For the last 31 years, the ReMax Realtor has seen many market cycles, including boom times that sent property values in neighboring cities skyrocketing. Though East Palo Alto seemed immune to market growth, she always thought there would come a time when her town would be the place to buy. And now it is, she said, only about two years after she thought it would happen.

This summer, for the first time ever, the average price of a home sold in East Palo Alto topped $1 million.

Lopez-Okano described this once-ignored working-class community as "a 2 1/2-mile-radius city amongst million-dollar properties" that's suddenly on everyone's radar because it is relatively affordable in a sought-after part of the Midpeninsula. In September, East Palo Alto had 16 homes on the market listed under $1.5 million, and Menlo Park had about three or four in the same price range.

According to the Silicon Valley Association of Realtors, which collects its data from the Multiple Listing Service, East Palo Alto's median home value -- the price of the home at the midpoint of all homes sold in the city each year -- has jumped $580,000 over the past six years, from $400,000 in 2013 to $980,000 in 2018. The market showed the largest gains between 2014 and 2016 when the annual median value rose $150,000 and $125,000 respectively.

So far this year, the highest sale recorded was $1.9 million for a 1,660-square-foot home with three bedrooms. The lowest recorded sale was $415,000 for a 1,050-square foot home.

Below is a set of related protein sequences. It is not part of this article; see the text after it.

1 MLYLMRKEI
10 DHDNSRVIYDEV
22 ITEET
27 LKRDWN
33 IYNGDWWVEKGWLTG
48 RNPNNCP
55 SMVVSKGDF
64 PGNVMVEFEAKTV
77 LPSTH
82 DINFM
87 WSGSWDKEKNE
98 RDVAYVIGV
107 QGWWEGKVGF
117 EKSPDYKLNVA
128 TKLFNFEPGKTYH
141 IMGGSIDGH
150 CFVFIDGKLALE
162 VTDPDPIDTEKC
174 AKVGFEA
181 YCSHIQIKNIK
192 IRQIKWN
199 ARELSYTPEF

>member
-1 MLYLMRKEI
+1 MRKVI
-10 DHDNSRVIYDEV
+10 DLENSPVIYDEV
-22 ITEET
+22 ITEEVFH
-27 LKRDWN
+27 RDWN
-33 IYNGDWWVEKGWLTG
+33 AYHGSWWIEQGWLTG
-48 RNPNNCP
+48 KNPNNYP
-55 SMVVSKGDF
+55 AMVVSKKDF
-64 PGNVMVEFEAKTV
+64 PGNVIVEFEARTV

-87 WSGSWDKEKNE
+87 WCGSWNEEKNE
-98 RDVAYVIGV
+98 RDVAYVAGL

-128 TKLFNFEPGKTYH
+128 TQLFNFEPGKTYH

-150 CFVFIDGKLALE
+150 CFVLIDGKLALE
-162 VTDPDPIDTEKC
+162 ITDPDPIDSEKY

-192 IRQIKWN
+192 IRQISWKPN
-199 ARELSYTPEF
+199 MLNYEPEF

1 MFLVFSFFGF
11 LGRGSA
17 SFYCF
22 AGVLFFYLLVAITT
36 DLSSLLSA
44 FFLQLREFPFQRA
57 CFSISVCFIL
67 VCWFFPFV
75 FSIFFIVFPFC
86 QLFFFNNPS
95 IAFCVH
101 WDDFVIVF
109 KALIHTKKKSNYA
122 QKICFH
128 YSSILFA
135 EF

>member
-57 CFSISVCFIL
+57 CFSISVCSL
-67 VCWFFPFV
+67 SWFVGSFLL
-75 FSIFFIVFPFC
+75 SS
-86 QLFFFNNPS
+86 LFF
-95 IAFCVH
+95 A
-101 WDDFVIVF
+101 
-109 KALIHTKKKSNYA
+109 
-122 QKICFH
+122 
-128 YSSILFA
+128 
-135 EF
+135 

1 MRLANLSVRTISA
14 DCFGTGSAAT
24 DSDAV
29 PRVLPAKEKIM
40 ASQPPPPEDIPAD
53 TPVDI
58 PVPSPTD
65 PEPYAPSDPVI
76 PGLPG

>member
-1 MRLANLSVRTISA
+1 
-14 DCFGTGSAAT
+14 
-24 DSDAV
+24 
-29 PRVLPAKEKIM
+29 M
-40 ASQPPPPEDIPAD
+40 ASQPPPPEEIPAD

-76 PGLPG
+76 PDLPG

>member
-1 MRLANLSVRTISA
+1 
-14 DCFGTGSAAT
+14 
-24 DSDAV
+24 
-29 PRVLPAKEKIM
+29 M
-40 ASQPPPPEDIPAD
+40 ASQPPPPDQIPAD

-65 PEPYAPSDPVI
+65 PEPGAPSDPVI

The market is expected to rise another 10.3 percent within the next year, pushing the median home value to $1.06 million, according to the online real-estate database company Zillow.

"The only bad thing is we're going through major gentrification," Lopez-Okano said.

She said people used to carefully assess what street or part of the city they bought in because some were cleaner or safer than others. With the city bisected by U.S. Highway 101, homes on the west side were considered more desirable because of their proximity to ultra-wealthy Palo Alto and Menlo Park, and there was a perception that crime was not as frequent there as on the "east side."

But that is not as much the case today.

The violent crime, homicides, drugs and gang activity, which reached a pinnacle in 1992, are significantly reduced. Until this fall, the city hadn't seen a single homicide for more than two years.

Are buyers deterred by the lingering perceptions of crime or the city's current issues with trash-strewn streets? Not really, she said. What about the struggling public schools? Lopez-Okano said she often refers clients to the voluntary transfer program that allows East Palo Alto students in the Ravenswood City School District to transfer to other surrounding districts.

"We have a lot of really nice charter schools," she added.